Gracepoint, Season 1, Episode 8, “Episode Eight”
Written by Anya Epstein and Dan Futterman
Directed by Mike Slovis
Airs Thursdays at 9pm (ET) on Fox
“You were so eager to insert yourself into that family’s grief”
While the jumping off point for Gracepoint has been the central mystery of who killed Danny Solano, much like its British predecessor Broadchurch has developed into a compelling, devastating look at the effects of loss on a family and an entire town. While most viewers would argue that Broadchurch did it better, the sharp plot turn in “Episode Seven” highlighted the fact that Gracepoint has developed a great mystery and compelling characters on its own.
The decision to put Ellie’s son Tom in danger is a bit odd. What exactly are the writers trying to do here? What are they trying to show us? While it is good to see the show break from the series’ source material, Tom’s disappearance may not have been the best way to do it. It felt like a forced move in “Episode Seven”, and while it gave Anna Gunn the chance to step out from behind David Tennant’s fine performance, putting another child in danger felt like the wrong move for the show to make. That’s even more apparent in “Episode Eight” when Tom reappears and chalks up his missing hours to him searching for clues in his best friend’s murder. The whole scenario seems frankly a little ridiculous and so out of step with a show that has been so firmly based in to this point, the realities of grief.
Though “Episode Eight” is significantly weaker than previous instalments, there is a melancholy and deepening of the mystery that still manages to save the episode as a whole. The revelations about some of the characters also helps the episode along. Gracepoint is full of compelling characters but Paul, Tom, Chloe and Susan dominate the episode.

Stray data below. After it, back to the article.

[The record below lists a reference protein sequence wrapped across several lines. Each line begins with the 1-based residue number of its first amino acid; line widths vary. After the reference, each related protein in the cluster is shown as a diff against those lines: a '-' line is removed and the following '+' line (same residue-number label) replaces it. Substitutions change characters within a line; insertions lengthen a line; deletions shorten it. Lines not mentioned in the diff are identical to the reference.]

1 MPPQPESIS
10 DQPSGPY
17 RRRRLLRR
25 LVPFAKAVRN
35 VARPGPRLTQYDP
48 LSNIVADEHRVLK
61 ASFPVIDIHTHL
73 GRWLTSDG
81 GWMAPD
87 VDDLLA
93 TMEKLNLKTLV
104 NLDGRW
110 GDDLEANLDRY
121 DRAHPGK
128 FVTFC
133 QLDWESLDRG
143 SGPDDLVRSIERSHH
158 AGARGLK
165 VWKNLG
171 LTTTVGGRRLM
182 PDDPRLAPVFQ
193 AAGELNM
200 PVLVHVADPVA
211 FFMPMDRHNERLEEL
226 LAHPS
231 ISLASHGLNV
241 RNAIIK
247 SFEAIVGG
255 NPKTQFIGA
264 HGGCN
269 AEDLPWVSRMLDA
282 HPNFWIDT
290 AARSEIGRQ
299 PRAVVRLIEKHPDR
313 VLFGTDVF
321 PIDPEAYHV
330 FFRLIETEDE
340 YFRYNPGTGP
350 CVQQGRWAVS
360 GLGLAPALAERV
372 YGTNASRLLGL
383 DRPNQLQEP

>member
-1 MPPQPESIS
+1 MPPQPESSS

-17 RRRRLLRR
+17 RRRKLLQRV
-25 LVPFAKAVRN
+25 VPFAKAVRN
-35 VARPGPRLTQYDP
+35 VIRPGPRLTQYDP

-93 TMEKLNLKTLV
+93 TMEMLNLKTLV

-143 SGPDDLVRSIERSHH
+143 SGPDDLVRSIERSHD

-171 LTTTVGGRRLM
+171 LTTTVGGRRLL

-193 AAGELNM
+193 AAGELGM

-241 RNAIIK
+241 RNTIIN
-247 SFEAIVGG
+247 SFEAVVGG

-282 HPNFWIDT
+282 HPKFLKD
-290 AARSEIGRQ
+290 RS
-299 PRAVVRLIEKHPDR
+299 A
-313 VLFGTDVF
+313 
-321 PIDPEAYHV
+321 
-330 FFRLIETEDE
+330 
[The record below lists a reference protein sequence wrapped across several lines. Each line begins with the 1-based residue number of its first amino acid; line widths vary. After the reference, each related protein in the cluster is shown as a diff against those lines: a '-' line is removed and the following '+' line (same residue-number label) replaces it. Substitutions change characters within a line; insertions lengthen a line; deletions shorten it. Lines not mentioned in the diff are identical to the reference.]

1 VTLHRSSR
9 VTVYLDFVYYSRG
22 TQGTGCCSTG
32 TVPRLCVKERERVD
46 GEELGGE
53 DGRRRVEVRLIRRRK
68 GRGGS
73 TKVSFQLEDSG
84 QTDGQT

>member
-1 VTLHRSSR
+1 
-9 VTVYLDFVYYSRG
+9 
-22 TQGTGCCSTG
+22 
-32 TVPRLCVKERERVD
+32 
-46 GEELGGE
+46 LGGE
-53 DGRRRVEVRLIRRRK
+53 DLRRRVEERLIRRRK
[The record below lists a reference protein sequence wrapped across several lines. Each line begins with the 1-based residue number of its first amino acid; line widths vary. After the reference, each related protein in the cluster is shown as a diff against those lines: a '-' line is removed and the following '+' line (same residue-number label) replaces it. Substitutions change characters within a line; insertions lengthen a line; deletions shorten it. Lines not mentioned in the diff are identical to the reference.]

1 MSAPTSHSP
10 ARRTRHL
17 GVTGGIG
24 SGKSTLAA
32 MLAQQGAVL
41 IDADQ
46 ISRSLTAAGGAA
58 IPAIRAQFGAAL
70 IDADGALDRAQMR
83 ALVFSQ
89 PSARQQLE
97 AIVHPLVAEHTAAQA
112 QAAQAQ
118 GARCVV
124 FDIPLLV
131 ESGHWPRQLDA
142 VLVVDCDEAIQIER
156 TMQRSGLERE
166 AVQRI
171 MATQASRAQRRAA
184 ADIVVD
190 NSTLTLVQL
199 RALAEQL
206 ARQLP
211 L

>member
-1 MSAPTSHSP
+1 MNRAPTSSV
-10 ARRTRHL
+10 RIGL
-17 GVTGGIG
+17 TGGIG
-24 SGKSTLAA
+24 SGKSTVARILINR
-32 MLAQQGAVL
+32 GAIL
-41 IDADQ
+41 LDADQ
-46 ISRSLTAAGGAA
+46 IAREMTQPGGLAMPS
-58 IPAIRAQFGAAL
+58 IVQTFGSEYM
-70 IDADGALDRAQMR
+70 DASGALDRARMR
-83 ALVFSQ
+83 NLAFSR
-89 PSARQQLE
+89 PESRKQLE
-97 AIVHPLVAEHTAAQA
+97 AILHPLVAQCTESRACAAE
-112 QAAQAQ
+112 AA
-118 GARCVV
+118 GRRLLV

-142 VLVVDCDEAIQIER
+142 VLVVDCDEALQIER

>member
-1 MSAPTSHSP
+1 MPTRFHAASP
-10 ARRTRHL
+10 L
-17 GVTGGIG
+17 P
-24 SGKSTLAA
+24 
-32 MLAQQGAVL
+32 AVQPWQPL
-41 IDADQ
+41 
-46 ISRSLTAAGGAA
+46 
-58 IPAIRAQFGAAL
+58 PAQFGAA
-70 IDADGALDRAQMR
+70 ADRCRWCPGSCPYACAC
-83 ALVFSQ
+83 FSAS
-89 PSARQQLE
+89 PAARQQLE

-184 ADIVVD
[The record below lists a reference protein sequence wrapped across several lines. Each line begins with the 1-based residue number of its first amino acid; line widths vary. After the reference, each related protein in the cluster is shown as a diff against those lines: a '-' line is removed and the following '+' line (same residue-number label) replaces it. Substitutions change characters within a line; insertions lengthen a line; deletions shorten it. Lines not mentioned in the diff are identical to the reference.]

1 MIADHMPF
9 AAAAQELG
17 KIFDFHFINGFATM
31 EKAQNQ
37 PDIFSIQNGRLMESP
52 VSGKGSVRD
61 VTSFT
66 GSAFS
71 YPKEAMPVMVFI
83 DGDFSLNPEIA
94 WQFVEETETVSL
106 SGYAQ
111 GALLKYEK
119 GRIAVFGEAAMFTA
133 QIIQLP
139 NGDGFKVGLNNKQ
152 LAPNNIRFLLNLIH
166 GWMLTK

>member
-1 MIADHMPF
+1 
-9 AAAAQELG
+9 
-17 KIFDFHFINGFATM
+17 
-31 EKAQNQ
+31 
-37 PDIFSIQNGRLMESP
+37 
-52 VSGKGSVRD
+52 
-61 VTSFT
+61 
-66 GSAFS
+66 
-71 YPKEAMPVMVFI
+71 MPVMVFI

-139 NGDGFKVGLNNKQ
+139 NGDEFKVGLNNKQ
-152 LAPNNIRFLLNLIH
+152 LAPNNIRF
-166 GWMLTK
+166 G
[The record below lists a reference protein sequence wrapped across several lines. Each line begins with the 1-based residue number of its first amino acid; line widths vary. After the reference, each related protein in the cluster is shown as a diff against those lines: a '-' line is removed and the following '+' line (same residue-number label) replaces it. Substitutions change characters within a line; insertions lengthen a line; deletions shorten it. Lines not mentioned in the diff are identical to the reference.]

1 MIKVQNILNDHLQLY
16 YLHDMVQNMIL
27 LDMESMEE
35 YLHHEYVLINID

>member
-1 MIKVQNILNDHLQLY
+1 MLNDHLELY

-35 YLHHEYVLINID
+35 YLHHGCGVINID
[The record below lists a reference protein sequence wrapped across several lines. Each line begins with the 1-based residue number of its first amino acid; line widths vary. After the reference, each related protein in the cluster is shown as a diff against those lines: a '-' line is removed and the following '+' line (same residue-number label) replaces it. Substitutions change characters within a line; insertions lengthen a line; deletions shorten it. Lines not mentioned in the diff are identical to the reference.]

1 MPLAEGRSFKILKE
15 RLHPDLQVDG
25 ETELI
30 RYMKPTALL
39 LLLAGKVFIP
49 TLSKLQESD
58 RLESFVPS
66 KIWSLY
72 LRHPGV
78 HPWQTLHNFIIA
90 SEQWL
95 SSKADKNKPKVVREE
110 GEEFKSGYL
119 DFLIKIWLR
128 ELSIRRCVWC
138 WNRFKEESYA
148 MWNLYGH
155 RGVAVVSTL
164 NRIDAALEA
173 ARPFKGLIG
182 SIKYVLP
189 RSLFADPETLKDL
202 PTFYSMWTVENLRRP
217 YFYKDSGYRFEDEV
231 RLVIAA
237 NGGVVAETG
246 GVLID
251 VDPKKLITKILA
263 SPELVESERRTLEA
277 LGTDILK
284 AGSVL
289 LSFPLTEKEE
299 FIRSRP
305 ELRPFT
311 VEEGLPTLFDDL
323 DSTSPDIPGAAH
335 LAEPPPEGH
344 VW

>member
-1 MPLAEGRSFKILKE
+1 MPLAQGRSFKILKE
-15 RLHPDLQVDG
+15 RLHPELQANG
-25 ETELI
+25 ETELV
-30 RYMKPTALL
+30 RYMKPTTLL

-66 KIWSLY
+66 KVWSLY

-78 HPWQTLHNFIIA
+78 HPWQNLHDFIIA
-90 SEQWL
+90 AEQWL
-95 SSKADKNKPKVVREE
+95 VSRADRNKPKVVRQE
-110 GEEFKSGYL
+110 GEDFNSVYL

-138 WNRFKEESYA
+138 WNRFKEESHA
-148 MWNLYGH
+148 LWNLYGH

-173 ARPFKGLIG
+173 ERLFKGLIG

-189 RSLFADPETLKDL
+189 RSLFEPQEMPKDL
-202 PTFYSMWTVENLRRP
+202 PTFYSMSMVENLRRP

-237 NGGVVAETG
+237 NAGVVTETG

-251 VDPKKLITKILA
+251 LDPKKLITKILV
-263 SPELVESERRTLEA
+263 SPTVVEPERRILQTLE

“Episode Eight” returns to a question that was raised early in the season. Why does Susan Wright (Jacki Weaver) have Danny’s skateboard? She’s always been a deeply creepy character, certainly she’s unhinged and dangerous but her connection to Danny has seemed a bit slim- until this episode. Why she has the skateboard is one question, but why she feels the need to hand the skateboard over is another big question that needs to be answered.
In all of the episodes so far we have seen flashes of Chloe’s pain but “Episode Eight” offers more insight into her struggle. “I needed a break from being the dead kid’s sister”, she tells her parents when they find her after she cuts school. In “Episode Seven” we saw the Salono family trying to move forward. Their scenes together in “Episode Eight” show that they are still struggling and rightfully so but that they are making progress. These scenes are surprisingly light and touching.
“The town turned to me. They needed me,” Paul tells Carver after they have brought him for questioning. This moment, one of the best of the night, is telling more of Paul’s deep arrogance and general lack of trust. When he asks Carver not to “belittle his faith” the viewer can tell immediately that his anger has very little to do with Carver’s dislike of Paul or his lack of faith and more to do with his belief that he’s untouchable.
That being said it is a shock that with just two episodes left viewers are still guessing who the killer could possibly be. The show’s creators have said that Gracepoint will have a different outcome, and presumably a different killer, from Broadchurch. The fact that the writers have managed to keep viewers guessing (and the fact that this isn’t frustrating) shows how skilled they are.
“Episode Eight” is not a perfect episode but it does have some effective scenes, mostly involving the development of characters that have not always been given a lot of attention. With just two episodes left, this episode is one of Gracepoint’s few stumbles.